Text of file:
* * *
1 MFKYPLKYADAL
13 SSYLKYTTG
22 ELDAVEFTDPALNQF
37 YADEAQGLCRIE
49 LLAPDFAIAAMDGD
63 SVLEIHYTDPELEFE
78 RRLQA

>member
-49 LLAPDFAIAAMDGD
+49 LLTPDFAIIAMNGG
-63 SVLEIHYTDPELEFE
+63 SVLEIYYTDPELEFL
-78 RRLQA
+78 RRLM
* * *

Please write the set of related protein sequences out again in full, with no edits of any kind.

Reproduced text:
1 MFKYPLKYADAL
13 SSYLKYTTG
22 ELDAVEFTDPALNQF
37 YADEAQGLCRIE
49 LLAPDFAIAAMDGD
63 SVLEIHYTDPELEFE
78 RRLQA

>member
-49 LLAPDFAIAAMDGD
+49 LLTPDFAIIAMNGG
-63 SVLEIHYTDPELEFE
+63 SVLEIYYTDPELEFL
-78 RRLQA
+78 RRLM